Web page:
It is clear that you have not read all of what Biden had to say during the AUMF debate and, therefore, it makes little sense for me to continue arguing the point with you.
    This has been an interesting exercise, POA, but I will not be spending any further time on this subject with you. I think we have both said all we need to say. I’m actually surprised that Steve Clemons hasn’t set you straight on some of these issues by now. Perhaps he has tried.
    My apologies to Steve for straying completely off topic here – I won’t let that happen again.

    Reply

  71. DonS says:

    We have now ventured into fairy tale land where Iraq becomes a ‘success’. Only the truly gullible follow.
    Iraq remains a catastrophe and will likely degenerate more. No imagined metric justifies it’s costs.

    Reply

  72. nadine says:

    What was the last successful war of choice? Iraq, which vanished from your radar screen the second you could no longer decry it as a catastrophe.
    If Saddam were still there, sanctions would be long gone, weapons inspections would be long gone, the no-fly zones would be long gone, and Saddam (or maybe by now his psychotic son Uday) would be up to his old tricks with all his oil revenues in hand. By now he would have reimported whatever he shipped to Syria, restarted all his programs and bought whatever he could get from A.Q. Khan’s Sam’s Club for Nukes, which we would never have found out about. This was Saddam’s M.O. What’s in Iraq now is a helluva lot better than that.

    Reply

  73. DonS says:

    You would think you could buy a merely corrupt government for less than 30, or 40, 0r 50 billion $, and a bunch of super high tech gear. I’ll bet that I a mere “leftist anti-faith in military campaigns” could, from scratch, buy a couple of tribal guys to take out Karzi and install someone a bit less corrupt.
    By the way, when was that last successful war of choice? Oh yeah, maybe Haiti. That wasn’t a big ticket item. I think it’s a pretty high bar to come up with a cost/benefit analysis that validates Obama’s super new Afghan strategy, all deference to Mr. Ricks of course.

    Reply

  74. PissedOffAmerican says:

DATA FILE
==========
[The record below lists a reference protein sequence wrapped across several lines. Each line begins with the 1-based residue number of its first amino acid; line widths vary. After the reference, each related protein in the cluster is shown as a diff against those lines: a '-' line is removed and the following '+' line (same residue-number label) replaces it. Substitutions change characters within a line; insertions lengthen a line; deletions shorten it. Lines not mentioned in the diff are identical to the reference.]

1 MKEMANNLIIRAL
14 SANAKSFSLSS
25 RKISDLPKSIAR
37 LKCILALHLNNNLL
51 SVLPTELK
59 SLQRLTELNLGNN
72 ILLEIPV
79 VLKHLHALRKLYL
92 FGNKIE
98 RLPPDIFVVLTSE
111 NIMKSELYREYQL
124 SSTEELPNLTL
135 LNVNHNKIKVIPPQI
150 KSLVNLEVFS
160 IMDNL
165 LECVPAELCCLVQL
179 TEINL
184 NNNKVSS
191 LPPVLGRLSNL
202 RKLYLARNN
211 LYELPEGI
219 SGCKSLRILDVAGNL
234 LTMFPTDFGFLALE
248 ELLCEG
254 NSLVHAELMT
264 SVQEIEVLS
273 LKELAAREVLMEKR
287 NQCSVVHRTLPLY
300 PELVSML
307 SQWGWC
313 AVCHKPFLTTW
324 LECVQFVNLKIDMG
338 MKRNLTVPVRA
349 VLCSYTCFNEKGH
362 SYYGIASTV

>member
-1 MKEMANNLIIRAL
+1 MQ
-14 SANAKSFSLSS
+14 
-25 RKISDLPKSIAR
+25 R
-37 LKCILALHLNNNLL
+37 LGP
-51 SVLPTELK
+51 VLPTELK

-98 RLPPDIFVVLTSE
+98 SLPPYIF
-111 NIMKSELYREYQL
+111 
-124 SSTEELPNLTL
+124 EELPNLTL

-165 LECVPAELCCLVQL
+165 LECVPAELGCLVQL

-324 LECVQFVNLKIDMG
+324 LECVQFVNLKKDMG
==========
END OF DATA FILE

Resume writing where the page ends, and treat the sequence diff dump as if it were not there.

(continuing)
“One thing is clear: These weapons must be must be dislodged from Saddam, or Saddam must be dislodged from power” BIDEN
    “These” weapons??? POA
    “[Saddam Hussein] possesses chemical and biological weapons and is seeking nuclear weapons” BIDEN
    Despite the fact there was NO evidence of this??? POA
    “The objective is to compel Iraq to destroy its illegal weapons of mass destruction and its programs to develop and produce missiles and more of those weapons” BIDEN
    Well, experts such as Ritter were telling ‘ol “I am a Zionist” Biden that Saddam had no such programs and weapons, weren’t they, Elizabeth? But Joe stuck Ritter in a closet, didn’t he, Elizabeth? POA
    “But the reason he poses a growing danger to the United States and its allies is that he possesses chemical and biological weapons and is seeking nuclear weapons” BIDEN
    Evidence justifying Biden’s statement??? NONE. POA
    “For four years now, he has prevented United Nations inspectors from uncovering those weapons and verifying Iraq’s disarmament, and he is in violation of the terms he agreed to allowing him to stay in power” BIDEN
    Thats a blatant lie, isn’t it? POA
    “There is a broad agreement that he retains chemical and biological weapons, the means to manufacture those weapons and modified Scud missiles, and that he is actively seeking a nuclear capability” BIDEN
    Only if you ignored those that disagreed, such as Ritter and others.